George Nakashima's dream to establish Peace Altars on each continent of the world as a tangible symbol of man's desire to achieve a more peaceful environment is one step closer to fulfillment with a bookmatched Black Walnut Peace Table measuring 11 feet by 11 feet recently completed at the Nakashima Studio in New Hope, Pennsylvania. The people of India will be its recipients.
The roughly heart-shaped table is constructed of two mirrored sections, which can be used together or separately, at a height to accommodate seating on the floor -- as is the Indian custom -- or on low chairs.
Serving as the focal point of the Central Meeting area in the international City of Human Unity -- Auroville, India -- the altar will take its place ultimately in the Hall of Peace, designed by Italian architect Piero Cicionesi, located in an area named "Peace" near the central spherical meditation chamber Matrimandir, co-designed with French architect, Roger Anger. Auroville was founded by the Mother of the Sri Aurobindo Ashram February 28, 1968.
George Nakashima, named Sundarananda (one who delights in beauty) by Sri Aurobindo himself, was one among the first non-Indian disciples of the Ashram. His daughter Mira notes the symbolism of this first Peace Altar to be sent overseas going to his spiritual source in India.
The first Peace Altar was dedicated at the Cathedral of St. John the Divine in New York City on New Year's Eve, 1986. A second Table built for Russia in 1995 remains there waiting for a proper moment, sufficient funds and a supportive context.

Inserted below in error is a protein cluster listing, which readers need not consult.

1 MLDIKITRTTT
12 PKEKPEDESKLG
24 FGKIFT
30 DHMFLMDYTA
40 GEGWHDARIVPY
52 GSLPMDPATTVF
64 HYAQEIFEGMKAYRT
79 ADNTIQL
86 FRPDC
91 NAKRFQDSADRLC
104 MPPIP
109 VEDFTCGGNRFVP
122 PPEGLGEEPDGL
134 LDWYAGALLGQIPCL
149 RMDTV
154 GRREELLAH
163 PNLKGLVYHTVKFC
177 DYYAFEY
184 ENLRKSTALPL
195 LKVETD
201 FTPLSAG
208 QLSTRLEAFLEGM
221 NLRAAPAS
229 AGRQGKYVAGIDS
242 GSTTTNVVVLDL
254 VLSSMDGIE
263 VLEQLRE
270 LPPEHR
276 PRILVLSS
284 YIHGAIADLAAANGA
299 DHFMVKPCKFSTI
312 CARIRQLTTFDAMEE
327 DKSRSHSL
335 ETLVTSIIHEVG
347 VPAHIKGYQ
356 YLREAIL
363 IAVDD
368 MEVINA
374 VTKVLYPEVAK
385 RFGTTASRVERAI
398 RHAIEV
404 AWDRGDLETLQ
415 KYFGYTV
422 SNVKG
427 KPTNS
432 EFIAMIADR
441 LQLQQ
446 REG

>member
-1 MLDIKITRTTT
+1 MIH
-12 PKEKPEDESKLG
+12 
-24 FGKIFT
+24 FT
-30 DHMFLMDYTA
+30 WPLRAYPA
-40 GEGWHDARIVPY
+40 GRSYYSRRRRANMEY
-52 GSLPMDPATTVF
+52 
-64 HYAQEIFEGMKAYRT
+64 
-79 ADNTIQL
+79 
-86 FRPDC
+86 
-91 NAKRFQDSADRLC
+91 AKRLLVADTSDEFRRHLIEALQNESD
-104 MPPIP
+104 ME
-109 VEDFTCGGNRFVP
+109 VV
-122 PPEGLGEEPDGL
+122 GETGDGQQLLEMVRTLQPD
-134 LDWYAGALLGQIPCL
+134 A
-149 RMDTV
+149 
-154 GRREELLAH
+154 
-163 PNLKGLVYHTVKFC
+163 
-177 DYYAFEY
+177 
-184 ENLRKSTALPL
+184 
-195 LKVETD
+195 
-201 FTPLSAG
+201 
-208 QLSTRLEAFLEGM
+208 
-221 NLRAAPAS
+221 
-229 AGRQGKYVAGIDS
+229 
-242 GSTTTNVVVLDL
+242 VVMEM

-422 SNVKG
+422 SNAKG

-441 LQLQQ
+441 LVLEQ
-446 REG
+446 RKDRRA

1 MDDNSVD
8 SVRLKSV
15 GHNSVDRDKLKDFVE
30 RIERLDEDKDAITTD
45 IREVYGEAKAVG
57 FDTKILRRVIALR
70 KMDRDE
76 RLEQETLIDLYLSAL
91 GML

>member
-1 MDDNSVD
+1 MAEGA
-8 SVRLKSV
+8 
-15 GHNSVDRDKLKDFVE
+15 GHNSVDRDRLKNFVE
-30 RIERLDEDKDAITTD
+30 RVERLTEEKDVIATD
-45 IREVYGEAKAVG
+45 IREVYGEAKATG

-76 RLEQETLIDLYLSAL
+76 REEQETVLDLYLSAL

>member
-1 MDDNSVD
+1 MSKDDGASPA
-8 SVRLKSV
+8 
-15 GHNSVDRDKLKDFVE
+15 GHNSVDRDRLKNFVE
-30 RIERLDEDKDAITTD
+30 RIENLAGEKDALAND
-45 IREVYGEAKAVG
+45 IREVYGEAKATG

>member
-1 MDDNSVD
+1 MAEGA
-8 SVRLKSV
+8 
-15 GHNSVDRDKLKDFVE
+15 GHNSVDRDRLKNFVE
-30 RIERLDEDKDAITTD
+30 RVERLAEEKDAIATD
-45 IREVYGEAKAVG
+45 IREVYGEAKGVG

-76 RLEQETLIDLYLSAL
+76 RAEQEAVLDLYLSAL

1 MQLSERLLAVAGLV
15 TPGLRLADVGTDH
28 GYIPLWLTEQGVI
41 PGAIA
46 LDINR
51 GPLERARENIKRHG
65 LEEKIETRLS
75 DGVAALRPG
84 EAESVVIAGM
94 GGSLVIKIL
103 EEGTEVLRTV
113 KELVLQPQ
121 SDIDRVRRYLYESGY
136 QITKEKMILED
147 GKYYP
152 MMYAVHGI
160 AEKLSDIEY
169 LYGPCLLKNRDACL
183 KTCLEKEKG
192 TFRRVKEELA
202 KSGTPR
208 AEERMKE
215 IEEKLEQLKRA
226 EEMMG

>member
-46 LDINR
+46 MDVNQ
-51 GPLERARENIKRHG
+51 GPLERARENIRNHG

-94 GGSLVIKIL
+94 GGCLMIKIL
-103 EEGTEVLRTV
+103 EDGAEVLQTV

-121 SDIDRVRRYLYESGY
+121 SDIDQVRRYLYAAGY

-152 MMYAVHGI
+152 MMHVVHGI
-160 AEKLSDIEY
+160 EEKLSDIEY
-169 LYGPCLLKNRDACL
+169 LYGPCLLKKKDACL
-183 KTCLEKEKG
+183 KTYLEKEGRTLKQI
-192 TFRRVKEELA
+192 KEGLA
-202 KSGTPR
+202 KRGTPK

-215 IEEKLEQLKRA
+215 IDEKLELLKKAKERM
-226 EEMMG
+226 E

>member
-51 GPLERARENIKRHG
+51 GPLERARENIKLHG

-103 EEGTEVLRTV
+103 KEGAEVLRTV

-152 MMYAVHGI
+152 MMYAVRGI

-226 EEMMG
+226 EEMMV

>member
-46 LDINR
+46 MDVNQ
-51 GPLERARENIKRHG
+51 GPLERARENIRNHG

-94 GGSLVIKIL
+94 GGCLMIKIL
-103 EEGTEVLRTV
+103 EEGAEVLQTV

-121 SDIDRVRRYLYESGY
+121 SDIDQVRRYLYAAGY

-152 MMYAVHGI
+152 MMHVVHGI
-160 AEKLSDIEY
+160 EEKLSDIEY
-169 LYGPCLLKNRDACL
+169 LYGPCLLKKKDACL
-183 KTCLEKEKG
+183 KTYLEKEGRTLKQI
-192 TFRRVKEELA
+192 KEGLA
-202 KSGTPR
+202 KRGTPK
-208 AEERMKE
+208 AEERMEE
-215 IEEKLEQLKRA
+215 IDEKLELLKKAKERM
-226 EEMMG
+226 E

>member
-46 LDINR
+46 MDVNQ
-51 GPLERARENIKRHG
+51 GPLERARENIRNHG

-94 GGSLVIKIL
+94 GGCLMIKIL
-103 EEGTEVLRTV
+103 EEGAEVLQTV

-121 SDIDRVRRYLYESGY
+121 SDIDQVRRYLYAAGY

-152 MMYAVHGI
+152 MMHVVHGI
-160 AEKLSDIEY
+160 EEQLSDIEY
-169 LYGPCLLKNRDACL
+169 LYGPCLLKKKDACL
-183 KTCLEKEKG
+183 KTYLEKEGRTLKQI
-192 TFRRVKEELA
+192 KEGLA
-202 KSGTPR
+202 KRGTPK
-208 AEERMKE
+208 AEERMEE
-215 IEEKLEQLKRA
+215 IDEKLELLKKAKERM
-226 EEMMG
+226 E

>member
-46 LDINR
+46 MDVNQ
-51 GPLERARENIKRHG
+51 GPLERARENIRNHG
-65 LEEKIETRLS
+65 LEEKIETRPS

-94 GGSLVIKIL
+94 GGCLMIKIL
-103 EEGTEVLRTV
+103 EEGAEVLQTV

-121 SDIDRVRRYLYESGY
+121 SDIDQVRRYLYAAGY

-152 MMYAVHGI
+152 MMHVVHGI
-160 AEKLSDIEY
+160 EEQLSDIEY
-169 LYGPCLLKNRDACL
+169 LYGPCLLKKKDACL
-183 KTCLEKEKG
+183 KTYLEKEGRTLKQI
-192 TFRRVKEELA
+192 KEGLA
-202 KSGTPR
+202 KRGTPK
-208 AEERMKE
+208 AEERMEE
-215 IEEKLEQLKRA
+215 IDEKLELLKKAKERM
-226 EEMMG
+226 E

Official dedication of this altar will take place at the temporary site of the Center of Indian Culture in Auroville on February 29, the 40th Anniversary of the Descent of the Supramental, a new Truth-Conscious force accelerating spiritual evolution on earth. It was Sri Aurobindo's belief that humanity was continuing to evolve, manifesting the Divine within and his collaborator, The Mother, had a concrete experience of this reality on February 29th, 1956 and called it The Golden Day.
The local dedication was celebrated at the Nakashima compound in New Hope, PA Sunday, February 4th. along with a concert at the Studio by folk singers/songwriters Terra Nova.. The concert proceeds were used to help defray expenses for shipping the altar to India. Miriam Belov, a member of the Peace Altar Committee led a meditation, followed by an original song by her husband, Gary Boxer. The blessings of two Roman Catholic Monsignors were followed by piece by Massinet with Mira Nakashima on the flute. Further information is available from Julian Lines, also a member of the committee, at the Auroville Information Office, Box 676, Woodstock NY 12498 or AVInfo@aol.com.
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Last modified on Feb 10, 1996